The brain forms new connections every time we learn something – a process known as ‘neuroplasticity’[6]. As a result, your memory and brain health improve with each new connection formed. 

A key chemical in the brain that makes this possible is myelin. Myelin is a plasma membrane made up of protein and lipids that wraps around part of certain nerve cells[7]. It insulates the cells and makes the signals in our neurons move faster[7]. When you learn something new, this increases myelination (the formation of the myelin sheath around the nerve), which could increase the strength of connectivity and the efficiency of information flow within the brain[8]

Learning also helps thicken the brain’s prefrontal cortex[9], which is responsible for managing stress and regulating emotions[10].

New things to try

So, if you’ve decided you want to open your mind more, where should you start? Firstly, avoid responding to every new possibility with a ‘no’ and closing yourself off. Be willing to take yourself out of your comfort zone, but do so with self-kindness. Ask questions to provide yourself with opportunities to learn more and don’t make rash judgements about things before you’ve had a chance to experience them. 

If you want to open your mind by trying new things, here are some thought starters to consider:

  • Take a class or join a course on something unrelated to your career and current interests.
  • Change the way you travel to and from work – swap the train for a bike, or leave the car and walk.
  • Cook something new – there are plenty of ‘random recipe generators’ online you can use for inspiration.
  • On the weekend, visit an area that you’ve never been to before – try going to your local train station and getting on the next train that leaves.
  • Check out some live music in a genre you’ve never listened to before. 
  • Volunteer at an animal shelter or homeless centre.  
  • Go shopping with a friend and let them pick your clothes. 
  • Try a water sport you haven’t done before – kayaking, paddle boarding, windsurfing. 
  • Join a book club so your mind is expanded not just by new literature, but by other’s perceptions of it too. 
  • Go out for dinner and let someone else pick the restaurant and order for you. 



  1. Abdullahi AM, Orji R, Rabiu AM, Kawu AA. Personality and Subjective Well-Being: Towards Personalized Persuasive Interventions for Health and Well-Being. Online J Public Health Inform. 2020;12(1):e1. Published 2020 May 16. doi:10.5210/ojphi.v12i1.10335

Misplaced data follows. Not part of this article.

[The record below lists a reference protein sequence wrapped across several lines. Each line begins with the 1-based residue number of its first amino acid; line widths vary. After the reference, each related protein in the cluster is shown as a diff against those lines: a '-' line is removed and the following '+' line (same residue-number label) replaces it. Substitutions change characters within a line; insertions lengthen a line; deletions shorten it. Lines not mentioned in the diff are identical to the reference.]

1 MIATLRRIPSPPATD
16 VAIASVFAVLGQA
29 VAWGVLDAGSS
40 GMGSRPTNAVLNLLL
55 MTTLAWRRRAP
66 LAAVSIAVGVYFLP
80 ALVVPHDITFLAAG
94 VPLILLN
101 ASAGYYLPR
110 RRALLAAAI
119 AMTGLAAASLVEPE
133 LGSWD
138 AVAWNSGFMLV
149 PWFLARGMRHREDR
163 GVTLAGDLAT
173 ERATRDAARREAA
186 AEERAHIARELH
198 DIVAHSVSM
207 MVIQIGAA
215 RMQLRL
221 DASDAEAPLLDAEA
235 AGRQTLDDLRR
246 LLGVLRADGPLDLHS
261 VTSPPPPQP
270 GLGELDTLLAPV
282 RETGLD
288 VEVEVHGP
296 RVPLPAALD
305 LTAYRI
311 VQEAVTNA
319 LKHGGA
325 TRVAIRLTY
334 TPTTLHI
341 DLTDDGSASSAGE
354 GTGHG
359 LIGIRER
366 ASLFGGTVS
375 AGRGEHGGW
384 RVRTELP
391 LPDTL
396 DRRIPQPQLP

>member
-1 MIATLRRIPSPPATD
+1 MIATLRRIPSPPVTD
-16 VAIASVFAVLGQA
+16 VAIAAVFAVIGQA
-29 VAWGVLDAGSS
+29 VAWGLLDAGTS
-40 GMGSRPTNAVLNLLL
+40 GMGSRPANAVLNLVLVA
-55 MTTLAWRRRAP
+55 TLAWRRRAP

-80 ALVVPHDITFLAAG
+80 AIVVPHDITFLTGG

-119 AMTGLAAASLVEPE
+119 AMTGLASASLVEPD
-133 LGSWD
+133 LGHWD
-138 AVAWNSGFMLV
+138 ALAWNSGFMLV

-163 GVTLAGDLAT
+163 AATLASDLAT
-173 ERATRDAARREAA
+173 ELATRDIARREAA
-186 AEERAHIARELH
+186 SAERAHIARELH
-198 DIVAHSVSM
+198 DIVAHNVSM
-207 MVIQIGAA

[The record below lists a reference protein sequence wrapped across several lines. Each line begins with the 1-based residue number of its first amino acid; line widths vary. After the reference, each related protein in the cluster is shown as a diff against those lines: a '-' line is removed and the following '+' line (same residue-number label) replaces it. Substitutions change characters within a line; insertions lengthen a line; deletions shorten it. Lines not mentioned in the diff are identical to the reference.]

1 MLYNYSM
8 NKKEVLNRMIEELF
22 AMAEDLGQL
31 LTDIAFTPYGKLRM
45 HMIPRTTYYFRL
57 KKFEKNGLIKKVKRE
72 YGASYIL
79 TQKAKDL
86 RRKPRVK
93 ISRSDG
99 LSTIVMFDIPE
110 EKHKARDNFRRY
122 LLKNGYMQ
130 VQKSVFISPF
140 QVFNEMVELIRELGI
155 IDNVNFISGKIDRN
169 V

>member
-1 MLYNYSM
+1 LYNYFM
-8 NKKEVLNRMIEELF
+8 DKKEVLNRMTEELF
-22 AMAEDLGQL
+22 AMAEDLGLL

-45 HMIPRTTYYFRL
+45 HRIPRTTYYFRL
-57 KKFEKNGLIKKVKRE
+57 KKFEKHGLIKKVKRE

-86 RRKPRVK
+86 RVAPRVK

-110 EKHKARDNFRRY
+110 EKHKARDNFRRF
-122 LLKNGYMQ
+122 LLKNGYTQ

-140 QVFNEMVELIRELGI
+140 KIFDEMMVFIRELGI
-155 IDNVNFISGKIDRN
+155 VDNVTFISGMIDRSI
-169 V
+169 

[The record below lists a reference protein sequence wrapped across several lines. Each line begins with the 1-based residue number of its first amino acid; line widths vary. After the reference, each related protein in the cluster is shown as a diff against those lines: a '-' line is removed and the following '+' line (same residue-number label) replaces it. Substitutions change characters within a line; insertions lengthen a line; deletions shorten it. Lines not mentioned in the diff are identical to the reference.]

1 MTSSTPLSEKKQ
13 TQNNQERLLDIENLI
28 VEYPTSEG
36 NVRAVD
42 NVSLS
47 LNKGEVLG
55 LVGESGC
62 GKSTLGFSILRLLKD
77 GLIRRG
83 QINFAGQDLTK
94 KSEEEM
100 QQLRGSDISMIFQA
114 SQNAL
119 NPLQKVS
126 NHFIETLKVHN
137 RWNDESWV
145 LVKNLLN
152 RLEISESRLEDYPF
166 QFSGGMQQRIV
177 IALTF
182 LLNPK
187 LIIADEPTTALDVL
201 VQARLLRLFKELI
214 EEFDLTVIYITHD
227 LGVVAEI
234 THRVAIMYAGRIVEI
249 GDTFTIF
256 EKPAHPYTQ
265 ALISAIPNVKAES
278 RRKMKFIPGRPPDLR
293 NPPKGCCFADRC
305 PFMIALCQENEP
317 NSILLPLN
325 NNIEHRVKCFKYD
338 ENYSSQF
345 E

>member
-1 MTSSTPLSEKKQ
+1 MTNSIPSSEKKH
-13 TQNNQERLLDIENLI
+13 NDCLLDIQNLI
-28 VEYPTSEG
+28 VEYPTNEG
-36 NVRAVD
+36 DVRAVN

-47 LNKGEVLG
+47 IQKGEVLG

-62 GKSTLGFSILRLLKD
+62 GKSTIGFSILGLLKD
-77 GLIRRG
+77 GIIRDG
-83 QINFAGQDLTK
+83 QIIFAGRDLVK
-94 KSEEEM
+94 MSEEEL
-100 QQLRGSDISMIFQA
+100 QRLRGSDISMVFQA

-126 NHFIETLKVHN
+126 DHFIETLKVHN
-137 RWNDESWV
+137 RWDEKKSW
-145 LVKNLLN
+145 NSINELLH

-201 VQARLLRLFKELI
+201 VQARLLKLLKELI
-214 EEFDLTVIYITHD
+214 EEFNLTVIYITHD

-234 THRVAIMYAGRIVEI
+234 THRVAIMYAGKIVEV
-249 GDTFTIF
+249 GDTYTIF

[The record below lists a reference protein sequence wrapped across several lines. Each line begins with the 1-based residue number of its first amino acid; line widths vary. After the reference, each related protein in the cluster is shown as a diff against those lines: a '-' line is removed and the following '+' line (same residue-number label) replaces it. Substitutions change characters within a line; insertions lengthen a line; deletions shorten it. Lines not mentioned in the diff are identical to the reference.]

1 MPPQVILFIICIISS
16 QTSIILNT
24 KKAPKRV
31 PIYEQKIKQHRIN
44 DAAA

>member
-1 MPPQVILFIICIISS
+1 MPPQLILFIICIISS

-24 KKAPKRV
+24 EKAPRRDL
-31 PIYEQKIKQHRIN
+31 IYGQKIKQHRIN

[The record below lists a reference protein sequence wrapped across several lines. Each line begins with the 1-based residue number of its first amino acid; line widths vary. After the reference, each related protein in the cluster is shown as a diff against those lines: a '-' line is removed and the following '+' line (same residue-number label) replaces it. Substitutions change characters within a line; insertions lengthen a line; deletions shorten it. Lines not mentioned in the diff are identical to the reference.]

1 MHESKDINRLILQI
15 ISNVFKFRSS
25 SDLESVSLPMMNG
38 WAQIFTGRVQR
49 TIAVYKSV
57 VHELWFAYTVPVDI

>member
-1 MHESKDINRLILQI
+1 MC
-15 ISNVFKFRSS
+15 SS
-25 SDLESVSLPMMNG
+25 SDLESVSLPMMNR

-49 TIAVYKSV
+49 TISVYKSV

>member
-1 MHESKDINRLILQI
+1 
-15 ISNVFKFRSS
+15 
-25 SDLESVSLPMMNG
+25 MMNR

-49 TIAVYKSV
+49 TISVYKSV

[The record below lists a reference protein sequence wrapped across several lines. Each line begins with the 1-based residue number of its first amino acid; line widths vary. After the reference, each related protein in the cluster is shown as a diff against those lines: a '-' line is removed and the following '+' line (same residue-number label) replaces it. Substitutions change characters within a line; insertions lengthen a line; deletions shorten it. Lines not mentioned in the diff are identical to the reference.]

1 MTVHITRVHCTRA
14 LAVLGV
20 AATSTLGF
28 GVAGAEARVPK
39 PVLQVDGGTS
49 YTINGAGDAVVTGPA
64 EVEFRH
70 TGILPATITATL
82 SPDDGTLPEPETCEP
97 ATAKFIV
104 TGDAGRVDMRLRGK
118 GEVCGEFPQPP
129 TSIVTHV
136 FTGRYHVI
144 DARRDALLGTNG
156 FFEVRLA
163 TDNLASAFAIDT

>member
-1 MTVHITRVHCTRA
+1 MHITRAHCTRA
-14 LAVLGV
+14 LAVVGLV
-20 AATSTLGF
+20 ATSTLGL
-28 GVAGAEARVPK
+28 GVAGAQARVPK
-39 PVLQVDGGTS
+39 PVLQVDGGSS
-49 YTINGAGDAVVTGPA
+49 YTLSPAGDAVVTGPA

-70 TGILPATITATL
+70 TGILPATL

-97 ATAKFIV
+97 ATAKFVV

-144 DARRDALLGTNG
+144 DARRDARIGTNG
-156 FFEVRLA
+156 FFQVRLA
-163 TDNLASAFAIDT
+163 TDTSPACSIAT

2. Chen LS. Subjective well-being: evidence from the different personality traits of online game teenager players. Cyberpsychol Behav. 2008;11(5):579-581. doi:10.1089/cpb.2007.0192
  3. Zhan L, Guo D, Chen G, Yang J. Effects of Repetition Learning on Associative Recognition Over Time: Role of the Hippocampus and Prefrontal Cortex. Front Hum Neurosci. 2018;12:277. Published 2018 Jul 11. doi:10.3389/fnhum.2018.00277
  4. Patterson JS. Increased student self-confidence in clinical reasoning skills associated with case-based learning (CBL). J Vet Med Educ. 2006;33(3):426-431. doi:10.3138/jvme.33.3.426
  5. Antinori, Anna & Carter, Olivia & Smillie, Luke. (2017). Seeing It Both Ways: Openness to Experience and Binocular Rivalry Suppression. Journal of Research in Personality. 68. 10.1016/j.jrp.2017.03.005.
  6. Puderbaugh M, Emmady PD. Neuroplasticity. In: StatPearls. Treasure Island (FL): StatPearls Publishing; May 8, 2022.
  7. Morell P, Quarles RH. The Myelin Sheath. In: Siegel GJ, Agranoff BW, Albers RW, et al., editors. Basic Neurochemistry: Molecular, Cellular and Medical Aspects. 6th edition. Philadelphia: Lippincott-Raven; 1999. Available from:
  8. Long P, Corfas G. Neuroscience. To learn is to myelinate. Science. 2014;346(6207):298-299. doi:10.1126/science.1261127
  9. Overman MJ, Sarrazin V, Browning M, O'Shea J. Stimulating human prefrontal cortex increases reward learning. Neuroimage. 2023;271:120029. doi:10.1016/j.neuroimage.2023.120029
  10. Arnsten A, Mazure CM, Sinha R. This is your brain in meltdown. Sci Am. 2012;306(4):48-53. doi:10.1038/scientificamerican0412-48

Victoria Hanlon - Senior Writer